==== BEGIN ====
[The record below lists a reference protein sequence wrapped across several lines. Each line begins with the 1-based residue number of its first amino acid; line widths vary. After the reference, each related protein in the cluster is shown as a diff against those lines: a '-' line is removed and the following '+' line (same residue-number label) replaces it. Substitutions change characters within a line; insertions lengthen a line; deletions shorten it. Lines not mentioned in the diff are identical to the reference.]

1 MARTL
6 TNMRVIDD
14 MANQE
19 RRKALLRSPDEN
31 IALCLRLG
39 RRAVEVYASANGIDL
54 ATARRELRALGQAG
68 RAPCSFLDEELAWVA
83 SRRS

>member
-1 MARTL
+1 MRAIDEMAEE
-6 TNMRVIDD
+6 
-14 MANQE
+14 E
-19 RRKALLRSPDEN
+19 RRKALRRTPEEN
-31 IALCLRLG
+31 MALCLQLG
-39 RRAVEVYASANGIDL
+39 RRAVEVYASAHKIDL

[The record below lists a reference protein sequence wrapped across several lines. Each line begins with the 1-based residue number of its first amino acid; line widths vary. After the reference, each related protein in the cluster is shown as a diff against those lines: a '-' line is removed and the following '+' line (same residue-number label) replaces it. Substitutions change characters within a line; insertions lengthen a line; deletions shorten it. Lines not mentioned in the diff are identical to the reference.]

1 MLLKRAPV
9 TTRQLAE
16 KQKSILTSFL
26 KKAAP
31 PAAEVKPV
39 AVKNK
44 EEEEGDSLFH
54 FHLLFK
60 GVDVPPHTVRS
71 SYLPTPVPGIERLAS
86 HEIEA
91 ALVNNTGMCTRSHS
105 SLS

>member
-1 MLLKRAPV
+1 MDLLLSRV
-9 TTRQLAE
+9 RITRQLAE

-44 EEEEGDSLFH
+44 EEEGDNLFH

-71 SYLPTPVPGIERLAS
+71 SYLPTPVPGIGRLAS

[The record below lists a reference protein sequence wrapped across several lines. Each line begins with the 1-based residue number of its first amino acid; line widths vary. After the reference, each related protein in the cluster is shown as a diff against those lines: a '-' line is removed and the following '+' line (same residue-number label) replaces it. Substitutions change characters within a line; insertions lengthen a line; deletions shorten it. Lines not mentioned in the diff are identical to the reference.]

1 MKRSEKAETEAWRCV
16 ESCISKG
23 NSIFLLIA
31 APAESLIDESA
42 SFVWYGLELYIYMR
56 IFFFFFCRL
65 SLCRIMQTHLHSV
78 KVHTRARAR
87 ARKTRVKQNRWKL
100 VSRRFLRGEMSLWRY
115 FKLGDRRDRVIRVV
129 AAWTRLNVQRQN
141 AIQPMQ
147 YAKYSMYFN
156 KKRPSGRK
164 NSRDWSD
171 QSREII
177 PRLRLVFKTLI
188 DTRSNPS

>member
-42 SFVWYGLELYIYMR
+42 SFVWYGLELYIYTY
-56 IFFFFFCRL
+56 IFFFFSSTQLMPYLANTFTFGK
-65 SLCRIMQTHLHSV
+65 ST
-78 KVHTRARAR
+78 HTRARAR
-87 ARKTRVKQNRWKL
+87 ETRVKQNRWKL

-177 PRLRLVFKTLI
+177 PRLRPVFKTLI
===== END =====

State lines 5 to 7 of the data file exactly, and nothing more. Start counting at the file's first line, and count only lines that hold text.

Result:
19 RRKALLRSPDEN
31 IALCLRLG
39 RRAVEVYASANGIDL